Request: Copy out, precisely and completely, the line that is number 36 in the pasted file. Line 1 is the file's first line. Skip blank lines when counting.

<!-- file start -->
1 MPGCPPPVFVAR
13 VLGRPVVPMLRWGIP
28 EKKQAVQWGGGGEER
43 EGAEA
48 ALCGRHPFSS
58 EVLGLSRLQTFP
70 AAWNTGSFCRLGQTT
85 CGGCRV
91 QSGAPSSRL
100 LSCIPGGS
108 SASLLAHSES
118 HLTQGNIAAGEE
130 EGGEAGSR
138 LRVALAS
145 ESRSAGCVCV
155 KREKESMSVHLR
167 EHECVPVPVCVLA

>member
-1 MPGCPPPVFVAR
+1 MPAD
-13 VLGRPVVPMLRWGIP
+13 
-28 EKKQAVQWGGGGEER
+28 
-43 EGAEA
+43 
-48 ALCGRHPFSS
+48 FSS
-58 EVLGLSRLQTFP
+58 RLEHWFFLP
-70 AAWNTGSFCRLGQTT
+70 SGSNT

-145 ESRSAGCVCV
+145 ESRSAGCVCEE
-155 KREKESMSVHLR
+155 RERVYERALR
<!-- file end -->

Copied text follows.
+155 RERVYERALR